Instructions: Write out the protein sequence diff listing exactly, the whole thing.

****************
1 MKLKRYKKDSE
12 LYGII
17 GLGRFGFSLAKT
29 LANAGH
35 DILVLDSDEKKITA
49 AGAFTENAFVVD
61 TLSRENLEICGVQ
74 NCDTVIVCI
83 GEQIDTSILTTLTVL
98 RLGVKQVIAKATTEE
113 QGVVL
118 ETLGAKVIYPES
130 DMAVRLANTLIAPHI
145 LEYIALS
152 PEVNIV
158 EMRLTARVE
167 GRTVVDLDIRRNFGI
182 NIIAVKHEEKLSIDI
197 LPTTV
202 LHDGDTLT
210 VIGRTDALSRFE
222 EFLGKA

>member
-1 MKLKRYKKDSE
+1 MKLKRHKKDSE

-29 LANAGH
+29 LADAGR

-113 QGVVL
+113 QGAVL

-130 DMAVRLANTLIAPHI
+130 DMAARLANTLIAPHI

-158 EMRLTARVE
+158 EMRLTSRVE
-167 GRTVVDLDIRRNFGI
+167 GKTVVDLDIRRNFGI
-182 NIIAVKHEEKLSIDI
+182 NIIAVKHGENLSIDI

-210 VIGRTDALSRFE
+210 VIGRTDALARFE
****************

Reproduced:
1 MKLKRYKKDSE
12 LYGII
17 GLGRFGFSLAKT
29 LANAGH
35 DILVLDSDEKKITA
49 AGAFTENAFVVD
61 TLSRENLEICGVQ
74 NCDTVIVCI
83 GEQIDTSILTTLTVL
98 RLGVKQVIAKATTEE
113 QGVVL
118 ETLGAKVIYPES
130 DMAVRLANTLIAPHI
145 LEYIALS
152 PEVNIV
158 EMRLTARVE
167 GRTVVDLDIRRNFGI
182 NIIAVKHEEKLSIDI
197 LPTTV
202 LHDGDTLT
210 VIGRTDALSRFE
222 EFLGKA

>member
-1 MKLKRYKKDSE
+1 MKLKRHKKDSE

-29 LANAGH
+29 LADAGR

-113 QGVVL
+113 QGAVL

-130 DMAVRLANTLIAPHI
+130 DMAARLANTLIAPHI

-158 EMRLTARVE
+158 EMRLTSRVE
-167 GRTVVDLDIRRNFGI
+167 GKTVVDLDIRRNFGI
-182 NIIAVKHEEKLSIDI
+182 NIIAVKHGENLSIDI

-210 VIGRTDALSRFE
+210 VIGRTDALARFE